While abortions of female fetuses following ultrasound scans have been a persistent problem in countries such as India and China, recent studies have hinted that the phenomenon could also be taking place in developed countries with large populations of South Asian immigrants.
For example, the Canadian Medical Association Journal published an editorial in January that called for doctors to stop providing fetal genders to mothers until the 30th week of pregnancy. At that point, an unquestioned abortion becomes virtually impossible, according to the article.
This position was widely criticized, however, and the Society of Obstetricians and Gynaecologists issued a statement reaffirming its belief in the patient's right to know the gender of her child, the article states.
In the U.S., recent research presented at the annual American Institute of Ultrasound in Medicine (AIUM) meeting in March tied the increasing availability of keepsake ultrasounds to low birth-gender ratios among some Asian groups in California.
The Toronto Star identified the six hospitals that had prohibited gender notification as William Osler Health System, North York General, Scarborough Hospital, Rouge Valley Health System, Toronto East General, and Humber River Regional Hospital. These facilities are all located near large South Asian communities.
However, hospital representatives quoted in the article dismissed their proximity as merely a coincidence, and said they have been adhering to policies in place for decades. The other 10 major hospitals in the Toronto metropolitan area continue to allow sonographers to provide gender information, according to the article.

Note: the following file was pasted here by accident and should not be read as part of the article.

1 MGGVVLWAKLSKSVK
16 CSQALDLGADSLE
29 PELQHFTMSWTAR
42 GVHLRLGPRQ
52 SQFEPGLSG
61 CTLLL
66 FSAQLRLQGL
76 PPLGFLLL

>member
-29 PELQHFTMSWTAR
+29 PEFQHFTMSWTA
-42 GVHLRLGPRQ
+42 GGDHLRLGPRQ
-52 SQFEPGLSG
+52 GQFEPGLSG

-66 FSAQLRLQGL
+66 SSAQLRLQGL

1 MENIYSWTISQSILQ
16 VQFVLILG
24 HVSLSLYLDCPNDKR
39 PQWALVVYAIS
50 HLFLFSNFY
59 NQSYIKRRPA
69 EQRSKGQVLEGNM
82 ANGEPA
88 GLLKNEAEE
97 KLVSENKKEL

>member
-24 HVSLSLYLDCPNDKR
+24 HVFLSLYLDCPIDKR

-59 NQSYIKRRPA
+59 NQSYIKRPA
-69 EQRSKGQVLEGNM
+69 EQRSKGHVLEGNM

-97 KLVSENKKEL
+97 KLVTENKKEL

The story comes on the heels of a study released on April 16 by St. Michael's Hospital, which found trends indicating that female feticide could be taking place in South Korean and Indian communities in Canada. The most striking finding was in Indian-born mothers with two previous children: The researchers found that the male-to-female ratio was 136 boys for every 100 girls for the third child of these mothers, the Toronto Star reported.
In comparison, the offspring of Canadian-born women have a gender ratio of 105 boys for every 100 girls, according to the article.
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